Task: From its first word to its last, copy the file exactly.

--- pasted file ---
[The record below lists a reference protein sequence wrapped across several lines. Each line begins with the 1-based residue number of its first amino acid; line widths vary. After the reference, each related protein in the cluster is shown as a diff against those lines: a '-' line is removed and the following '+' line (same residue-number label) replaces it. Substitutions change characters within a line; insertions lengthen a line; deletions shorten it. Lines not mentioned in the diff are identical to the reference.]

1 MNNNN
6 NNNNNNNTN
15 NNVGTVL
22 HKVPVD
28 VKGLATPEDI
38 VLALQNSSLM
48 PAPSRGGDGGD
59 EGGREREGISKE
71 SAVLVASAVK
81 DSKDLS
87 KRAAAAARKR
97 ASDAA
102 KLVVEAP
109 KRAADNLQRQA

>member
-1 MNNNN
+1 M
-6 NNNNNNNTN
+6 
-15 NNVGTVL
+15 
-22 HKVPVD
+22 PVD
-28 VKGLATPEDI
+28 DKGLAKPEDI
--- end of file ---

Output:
[The record below lists a reference protein sequence wrapped across several lines. Each line begins with the 1-based residue number of its first amino acid; line widths vary. After the reference, each related protein in the cluster is shown as a diff against those lines: a '-' line is removed and the following '+' line (same residue-number label) replaces it. Substitutions change characters within a line; insertions lengthen a line; deletions shorten it. Lines not mentioned in the diff are identical to the reference.]

1 MNNNN
6 NNNNNNNTN
15 NNVGTVL
22 HKVPVD
28 VKGLATPEDI
38 VLALQNSSLM
48 PAPSRGGDGGD
59 EGGREREGISKE
71 SAVLVASAVK
81 DSKDLS
87 KRAAAAARKR
97 ASDAA
102 KLVVEAP
109 KRAADNLQRQA

>member
-1 MNNNN
+1 M
-6 NNNNNNNTN
+6 
-15 NNVGTVL
+15 
-22 HKVPVD
+22 PVD
-28 VKGLATPEDI
+28 DKGLAKPEDI